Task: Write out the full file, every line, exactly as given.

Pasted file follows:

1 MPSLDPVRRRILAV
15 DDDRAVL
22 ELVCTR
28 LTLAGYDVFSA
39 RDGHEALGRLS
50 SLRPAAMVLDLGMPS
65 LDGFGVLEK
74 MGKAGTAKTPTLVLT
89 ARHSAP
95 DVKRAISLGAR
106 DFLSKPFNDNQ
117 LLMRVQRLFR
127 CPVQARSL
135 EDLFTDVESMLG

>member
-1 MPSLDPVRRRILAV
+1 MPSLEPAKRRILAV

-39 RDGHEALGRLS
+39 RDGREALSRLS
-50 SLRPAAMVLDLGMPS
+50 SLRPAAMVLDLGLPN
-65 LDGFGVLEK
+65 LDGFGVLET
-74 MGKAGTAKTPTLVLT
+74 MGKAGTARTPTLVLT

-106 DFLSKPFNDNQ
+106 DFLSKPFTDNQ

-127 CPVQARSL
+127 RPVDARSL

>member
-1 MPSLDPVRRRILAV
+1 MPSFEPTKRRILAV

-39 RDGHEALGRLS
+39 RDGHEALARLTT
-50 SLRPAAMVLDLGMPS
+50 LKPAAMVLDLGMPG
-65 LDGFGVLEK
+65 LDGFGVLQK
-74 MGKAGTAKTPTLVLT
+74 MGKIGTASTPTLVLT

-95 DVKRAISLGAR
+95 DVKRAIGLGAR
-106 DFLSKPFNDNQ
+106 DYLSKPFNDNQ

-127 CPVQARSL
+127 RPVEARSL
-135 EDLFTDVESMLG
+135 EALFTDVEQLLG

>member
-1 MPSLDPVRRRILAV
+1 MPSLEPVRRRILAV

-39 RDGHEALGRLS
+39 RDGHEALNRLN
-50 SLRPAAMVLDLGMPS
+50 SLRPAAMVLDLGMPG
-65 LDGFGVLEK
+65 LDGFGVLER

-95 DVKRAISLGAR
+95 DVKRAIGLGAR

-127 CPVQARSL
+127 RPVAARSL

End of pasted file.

1 MPSLDPVRRRILAV
15 DDDRAVL
22 ELVCTR
28 LTLAGYDVFSA
39 RDGHEALGRLS
50 SLRPAAMVLDLGMPS
65 LDGFGVLEK
74 MGKAGTAKTPTLVLT
89 ARHSAP
95 DVKRAISLGAR
106 DFLSKPFNDNQ
117 LLMRVQRLFR
127 CPVQARSL
135 EDLFTDVESMLG

>member
-1 MPSLDPVRRRILAV
+1 MPSLEPAKRRILAV

-39 RDGHEALGRLS
+39 RDGREALSRLS
-50 SLRPAAMVLDLGMPS
+50 SLRPAAMVLDLGLPN
-65 LDGFGVLEK
+65 LDGFGVLET
-74 MGKAGTAKTPTLVLT
+74 MGKAGTARTPTLVLT

-106 DFLSKPFNDNQ
+106 DFLSKPFTDNQ

-127 CPVQARSL
+127 RPVDARSL

>member
-1 MPSLDPVRRRILAV
+1 MPSFEPTKRRILAV

-39 RDGHEALGRLS
+39 RDGHEALARLTT
-50 SLRPAAMVLDLGMPS
+50 LKPAAMVLDLGMPG
-65 LDGFGVLEK
+65 LDGFGVLQK
-74 MGKAGTAKTPTLVLT
+74 MGKIGTASTPTLVLT

-95 DVKRAISLGAR
+95 DVKRAIGLGAR
-106 DFLSKPFNDNQ
+106 DYLSKPFNDNQ

-127 CPVQARSL
+127 RPVEARSL
-135 EDLFTDVESMLG
+135 EALFTDVEQLLG

>member
-1 MPSLDPVRRRILAV
+1 MPSLEPVRRRILAV

-39 RDGHEALGRLS
+39 RDGHEALNRLN
-50 SLRPAAMVLDLGMPS
+50 SLRPAAMVLDLGMPG
-65 LDGFGVLEK
+65 LDGFGVLER

-95 DVKRAISLGAR
+95 DVKRAIGLGAR

-127 CPVQARSL
+127 RPVAARSL